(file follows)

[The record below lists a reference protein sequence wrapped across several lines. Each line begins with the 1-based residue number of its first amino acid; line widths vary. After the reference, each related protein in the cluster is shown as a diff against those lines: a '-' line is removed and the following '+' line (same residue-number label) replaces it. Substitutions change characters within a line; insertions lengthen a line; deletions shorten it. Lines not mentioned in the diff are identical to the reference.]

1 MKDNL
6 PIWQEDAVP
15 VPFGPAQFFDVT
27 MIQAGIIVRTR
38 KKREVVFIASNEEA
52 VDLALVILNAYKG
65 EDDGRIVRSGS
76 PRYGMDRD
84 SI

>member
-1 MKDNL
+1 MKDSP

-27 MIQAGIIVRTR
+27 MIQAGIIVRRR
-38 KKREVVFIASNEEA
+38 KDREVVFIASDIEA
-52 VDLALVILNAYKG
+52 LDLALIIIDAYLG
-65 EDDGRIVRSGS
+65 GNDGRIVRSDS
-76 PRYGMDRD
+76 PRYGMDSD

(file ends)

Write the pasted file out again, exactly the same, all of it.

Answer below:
[The record below lists a reference protein sequence wrapped across several lines. Each line begins with the 1-based residue number of its first amino acid; line widths vary. After the reference, each related protein in the cluster is shown as a diff against those lines: a '-' line is removed and the following '+' line (same residue-number label) replaces it. Substitutions change characters within a line; insertions lengthen a line; deletions shorten it. Lines not mentioned in the diff are identical to the reference.]

1 MKDNL
6 PIWQEDAVP
15 VPFGPAQFFDVT
27 MIQAGIIVRTR
38 KKREVVFIASNEEA
52 VDLALVILNAYKG
65 EDDGRIVRSGS
76 PRYGMDRD
84 SI

>member
-1 MKDNL
+1 MKDSP

-27 MIQAGIIVRTR
+27 MIQAGIIVRRR
-38 KKREVVFIASNEEA
+38 KDREVVFIASDIEA
-52 VDLALVILNAYKG
+52 LDLALIIIDAYLG
-65 EDDGRIVRSGS
+65 GNDGRIVRSDS
-76 PRYGMDRD
+76 PRYGMDSD